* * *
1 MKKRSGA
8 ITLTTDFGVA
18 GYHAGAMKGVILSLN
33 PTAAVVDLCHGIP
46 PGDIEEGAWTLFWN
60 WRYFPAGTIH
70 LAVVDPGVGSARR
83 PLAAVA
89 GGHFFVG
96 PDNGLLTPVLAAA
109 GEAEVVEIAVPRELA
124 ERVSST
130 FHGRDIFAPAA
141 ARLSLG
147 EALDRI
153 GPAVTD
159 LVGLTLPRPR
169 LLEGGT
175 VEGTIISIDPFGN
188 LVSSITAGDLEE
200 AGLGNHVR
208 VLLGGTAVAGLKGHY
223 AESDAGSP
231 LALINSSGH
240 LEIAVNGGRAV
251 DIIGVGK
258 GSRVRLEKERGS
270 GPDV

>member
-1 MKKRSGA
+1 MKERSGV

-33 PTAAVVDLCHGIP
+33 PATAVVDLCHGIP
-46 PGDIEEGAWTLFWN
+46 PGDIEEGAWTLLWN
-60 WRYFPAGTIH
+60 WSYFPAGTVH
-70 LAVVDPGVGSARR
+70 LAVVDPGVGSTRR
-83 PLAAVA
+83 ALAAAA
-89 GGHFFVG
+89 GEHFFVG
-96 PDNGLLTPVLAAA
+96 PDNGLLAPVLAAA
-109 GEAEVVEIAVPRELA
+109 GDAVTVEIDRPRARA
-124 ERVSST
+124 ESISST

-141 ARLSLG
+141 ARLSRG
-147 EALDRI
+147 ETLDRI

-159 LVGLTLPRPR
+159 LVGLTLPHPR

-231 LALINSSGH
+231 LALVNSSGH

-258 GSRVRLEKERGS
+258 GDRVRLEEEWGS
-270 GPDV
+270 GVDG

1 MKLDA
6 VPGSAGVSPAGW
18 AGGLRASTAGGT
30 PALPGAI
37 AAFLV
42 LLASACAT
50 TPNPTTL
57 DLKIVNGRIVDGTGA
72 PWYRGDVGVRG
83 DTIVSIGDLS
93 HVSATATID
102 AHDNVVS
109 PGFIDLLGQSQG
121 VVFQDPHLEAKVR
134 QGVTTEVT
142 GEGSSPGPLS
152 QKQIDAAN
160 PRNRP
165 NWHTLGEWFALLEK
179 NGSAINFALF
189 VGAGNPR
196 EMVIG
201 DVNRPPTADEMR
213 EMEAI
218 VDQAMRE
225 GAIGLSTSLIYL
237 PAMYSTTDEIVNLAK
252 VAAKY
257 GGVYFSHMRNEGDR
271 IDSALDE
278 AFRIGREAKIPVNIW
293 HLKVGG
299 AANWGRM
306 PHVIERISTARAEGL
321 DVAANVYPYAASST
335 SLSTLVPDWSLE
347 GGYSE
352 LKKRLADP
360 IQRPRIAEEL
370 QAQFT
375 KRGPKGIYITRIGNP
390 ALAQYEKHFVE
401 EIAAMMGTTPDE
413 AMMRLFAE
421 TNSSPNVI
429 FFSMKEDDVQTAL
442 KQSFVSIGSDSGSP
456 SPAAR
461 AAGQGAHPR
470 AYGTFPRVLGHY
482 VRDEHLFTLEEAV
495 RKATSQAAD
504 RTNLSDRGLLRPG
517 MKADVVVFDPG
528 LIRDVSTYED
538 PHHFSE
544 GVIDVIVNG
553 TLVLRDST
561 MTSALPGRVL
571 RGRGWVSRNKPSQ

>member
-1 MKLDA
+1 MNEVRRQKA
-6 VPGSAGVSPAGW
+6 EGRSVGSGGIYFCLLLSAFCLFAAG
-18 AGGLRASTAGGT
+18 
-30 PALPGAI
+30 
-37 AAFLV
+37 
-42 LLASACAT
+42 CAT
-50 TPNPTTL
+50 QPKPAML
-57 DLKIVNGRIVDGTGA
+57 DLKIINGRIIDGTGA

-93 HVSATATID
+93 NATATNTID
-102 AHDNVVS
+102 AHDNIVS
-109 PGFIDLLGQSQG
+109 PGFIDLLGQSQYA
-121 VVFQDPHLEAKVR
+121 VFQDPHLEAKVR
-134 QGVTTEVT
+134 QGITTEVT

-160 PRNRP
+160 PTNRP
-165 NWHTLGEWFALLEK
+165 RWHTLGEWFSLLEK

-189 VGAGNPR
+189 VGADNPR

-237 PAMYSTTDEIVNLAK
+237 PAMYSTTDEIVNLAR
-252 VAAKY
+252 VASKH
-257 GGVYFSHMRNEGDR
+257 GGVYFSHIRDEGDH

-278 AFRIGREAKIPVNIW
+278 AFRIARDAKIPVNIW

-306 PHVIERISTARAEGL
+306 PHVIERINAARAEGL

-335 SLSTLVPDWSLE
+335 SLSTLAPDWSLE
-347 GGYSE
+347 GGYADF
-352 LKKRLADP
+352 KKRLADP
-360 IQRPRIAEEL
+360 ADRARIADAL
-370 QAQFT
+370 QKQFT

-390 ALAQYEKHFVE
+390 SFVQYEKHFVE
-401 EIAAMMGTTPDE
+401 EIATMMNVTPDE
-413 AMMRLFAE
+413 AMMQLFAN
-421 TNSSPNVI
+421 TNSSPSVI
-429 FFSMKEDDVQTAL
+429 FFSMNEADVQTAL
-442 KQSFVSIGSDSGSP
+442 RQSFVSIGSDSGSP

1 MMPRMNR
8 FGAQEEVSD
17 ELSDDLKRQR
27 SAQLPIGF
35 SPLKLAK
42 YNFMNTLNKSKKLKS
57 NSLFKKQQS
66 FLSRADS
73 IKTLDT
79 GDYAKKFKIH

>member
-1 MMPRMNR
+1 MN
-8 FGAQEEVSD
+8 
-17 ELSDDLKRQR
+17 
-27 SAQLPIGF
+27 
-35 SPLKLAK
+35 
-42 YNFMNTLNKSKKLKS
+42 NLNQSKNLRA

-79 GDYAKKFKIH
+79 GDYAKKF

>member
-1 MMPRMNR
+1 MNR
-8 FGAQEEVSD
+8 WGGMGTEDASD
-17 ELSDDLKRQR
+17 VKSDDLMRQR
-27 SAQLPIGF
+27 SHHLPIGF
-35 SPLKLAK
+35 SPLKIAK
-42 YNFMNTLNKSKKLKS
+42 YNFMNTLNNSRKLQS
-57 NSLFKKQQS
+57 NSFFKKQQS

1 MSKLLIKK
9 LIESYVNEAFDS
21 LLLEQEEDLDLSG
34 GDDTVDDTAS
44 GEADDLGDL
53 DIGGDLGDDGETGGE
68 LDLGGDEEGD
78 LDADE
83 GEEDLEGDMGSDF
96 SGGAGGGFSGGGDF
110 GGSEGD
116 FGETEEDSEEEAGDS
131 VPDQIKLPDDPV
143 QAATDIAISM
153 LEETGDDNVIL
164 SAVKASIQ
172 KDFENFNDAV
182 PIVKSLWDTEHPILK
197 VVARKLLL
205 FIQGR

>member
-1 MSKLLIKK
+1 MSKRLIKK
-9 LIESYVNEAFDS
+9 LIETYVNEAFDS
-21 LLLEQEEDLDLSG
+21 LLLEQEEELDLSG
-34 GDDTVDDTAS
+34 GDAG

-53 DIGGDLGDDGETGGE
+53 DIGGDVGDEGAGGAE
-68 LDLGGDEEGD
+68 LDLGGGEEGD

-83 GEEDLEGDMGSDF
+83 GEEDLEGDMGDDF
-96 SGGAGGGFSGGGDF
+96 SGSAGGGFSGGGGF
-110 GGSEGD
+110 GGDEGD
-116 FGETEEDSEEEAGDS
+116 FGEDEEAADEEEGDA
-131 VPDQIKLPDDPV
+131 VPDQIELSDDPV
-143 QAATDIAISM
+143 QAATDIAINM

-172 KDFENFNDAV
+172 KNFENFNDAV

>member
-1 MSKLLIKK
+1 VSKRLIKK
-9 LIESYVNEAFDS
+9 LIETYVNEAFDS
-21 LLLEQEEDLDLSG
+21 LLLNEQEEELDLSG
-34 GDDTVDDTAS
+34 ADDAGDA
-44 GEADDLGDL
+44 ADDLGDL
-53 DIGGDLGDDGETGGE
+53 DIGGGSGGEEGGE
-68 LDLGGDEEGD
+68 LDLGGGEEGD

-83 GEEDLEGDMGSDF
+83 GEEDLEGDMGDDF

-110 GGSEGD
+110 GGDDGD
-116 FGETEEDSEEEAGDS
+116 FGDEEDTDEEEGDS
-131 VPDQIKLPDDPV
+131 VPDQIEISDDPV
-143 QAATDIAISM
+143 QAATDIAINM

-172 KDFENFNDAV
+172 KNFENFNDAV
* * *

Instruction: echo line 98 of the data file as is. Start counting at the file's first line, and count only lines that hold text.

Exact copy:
347 GGYSE